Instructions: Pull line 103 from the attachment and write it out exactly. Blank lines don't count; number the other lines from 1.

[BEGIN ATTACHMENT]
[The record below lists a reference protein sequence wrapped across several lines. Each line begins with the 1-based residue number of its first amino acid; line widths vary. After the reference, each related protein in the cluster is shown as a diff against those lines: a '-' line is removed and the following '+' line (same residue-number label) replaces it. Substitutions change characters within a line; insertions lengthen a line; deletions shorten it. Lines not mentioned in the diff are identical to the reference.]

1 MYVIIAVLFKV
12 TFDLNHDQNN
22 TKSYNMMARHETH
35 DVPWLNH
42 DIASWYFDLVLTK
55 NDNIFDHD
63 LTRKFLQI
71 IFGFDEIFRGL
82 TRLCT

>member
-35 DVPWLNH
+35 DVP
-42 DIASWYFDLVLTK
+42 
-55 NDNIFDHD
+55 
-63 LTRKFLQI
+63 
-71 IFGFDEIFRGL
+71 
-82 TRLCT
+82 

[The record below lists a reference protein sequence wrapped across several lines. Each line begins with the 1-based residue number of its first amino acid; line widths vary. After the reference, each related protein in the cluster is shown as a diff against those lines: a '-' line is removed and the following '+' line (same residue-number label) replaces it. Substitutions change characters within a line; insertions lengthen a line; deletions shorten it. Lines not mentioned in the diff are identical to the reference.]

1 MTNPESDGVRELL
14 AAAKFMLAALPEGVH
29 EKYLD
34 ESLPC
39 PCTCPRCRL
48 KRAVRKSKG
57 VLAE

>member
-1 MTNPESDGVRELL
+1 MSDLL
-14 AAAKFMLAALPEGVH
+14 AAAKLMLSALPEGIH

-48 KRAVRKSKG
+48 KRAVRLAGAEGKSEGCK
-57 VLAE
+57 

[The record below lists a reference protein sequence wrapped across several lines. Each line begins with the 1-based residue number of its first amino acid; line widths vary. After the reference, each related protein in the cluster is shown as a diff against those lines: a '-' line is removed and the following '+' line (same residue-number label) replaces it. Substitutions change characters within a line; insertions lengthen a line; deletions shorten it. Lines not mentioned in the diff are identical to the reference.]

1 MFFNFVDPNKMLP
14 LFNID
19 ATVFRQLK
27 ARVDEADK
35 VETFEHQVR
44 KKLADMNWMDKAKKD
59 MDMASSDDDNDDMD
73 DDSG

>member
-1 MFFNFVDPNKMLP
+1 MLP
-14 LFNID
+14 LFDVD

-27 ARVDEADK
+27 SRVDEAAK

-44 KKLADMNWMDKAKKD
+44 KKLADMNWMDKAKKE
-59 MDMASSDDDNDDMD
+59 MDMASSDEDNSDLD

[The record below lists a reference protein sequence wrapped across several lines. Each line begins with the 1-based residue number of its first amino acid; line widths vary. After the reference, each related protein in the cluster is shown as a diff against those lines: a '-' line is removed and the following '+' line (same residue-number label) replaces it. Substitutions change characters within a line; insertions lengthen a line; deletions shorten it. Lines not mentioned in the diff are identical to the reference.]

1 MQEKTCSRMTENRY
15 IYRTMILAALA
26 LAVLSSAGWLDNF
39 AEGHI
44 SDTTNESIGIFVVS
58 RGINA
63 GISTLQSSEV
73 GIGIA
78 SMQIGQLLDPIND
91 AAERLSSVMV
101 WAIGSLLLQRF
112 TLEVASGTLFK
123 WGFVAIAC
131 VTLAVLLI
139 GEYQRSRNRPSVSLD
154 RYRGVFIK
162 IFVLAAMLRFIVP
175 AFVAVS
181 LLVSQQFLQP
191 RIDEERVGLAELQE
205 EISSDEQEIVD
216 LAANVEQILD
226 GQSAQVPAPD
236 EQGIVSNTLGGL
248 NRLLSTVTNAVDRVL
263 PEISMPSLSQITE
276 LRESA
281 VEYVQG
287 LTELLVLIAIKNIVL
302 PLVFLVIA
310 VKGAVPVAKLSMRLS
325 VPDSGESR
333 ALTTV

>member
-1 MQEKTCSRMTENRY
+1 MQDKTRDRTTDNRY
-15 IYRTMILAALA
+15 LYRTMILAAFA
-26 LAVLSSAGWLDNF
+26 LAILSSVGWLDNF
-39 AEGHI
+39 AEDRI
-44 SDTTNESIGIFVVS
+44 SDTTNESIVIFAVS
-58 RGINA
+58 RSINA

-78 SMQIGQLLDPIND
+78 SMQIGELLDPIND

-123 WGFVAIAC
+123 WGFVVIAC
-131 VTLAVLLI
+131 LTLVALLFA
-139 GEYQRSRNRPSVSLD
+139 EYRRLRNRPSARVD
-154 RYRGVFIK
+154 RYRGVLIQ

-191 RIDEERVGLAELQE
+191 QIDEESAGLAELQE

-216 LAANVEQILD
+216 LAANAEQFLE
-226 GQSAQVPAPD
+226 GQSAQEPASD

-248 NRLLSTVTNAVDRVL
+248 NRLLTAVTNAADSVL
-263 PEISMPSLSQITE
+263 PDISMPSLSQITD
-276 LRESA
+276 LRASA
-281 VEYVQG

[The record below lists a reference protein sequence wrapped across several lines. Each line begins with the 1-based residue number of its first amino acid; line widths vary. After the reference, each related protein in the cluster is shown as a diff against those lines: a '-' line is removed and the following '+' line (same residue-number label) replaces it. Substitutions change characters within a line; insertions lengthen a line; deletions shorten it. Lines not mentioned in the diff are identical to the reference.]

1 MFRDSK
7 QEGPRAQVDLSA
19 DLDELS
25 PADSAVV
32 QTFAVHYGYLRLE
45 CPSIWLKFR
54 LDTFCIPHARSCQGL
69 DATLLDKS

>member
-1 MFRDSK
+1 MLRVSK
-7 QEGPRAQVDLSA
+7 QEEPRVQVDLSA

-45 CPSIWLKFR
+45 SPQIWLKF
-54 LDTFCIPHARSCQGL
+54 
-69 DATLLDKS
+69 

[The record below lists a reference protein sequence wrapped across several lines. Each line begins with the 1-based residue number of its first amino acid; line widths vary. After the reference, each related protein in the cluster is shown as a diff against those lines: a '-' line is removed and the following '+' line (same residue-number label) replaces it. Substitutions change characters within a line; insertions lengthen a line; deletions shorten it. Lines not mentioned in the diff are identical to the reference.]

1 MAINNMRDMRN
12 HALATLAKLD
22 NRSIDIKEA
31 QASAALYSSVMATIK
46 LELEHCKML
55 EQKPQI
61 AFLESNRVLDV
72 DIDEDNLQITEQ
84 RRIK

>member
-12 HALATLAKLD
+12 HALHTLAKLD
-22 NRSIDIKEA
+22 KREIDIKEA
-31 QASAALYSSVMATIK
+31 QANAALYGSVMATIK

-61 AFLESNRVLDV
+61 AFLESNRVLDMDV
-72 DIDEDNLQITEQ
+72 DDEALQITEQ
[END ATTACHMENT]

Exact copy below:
+39 AEDRI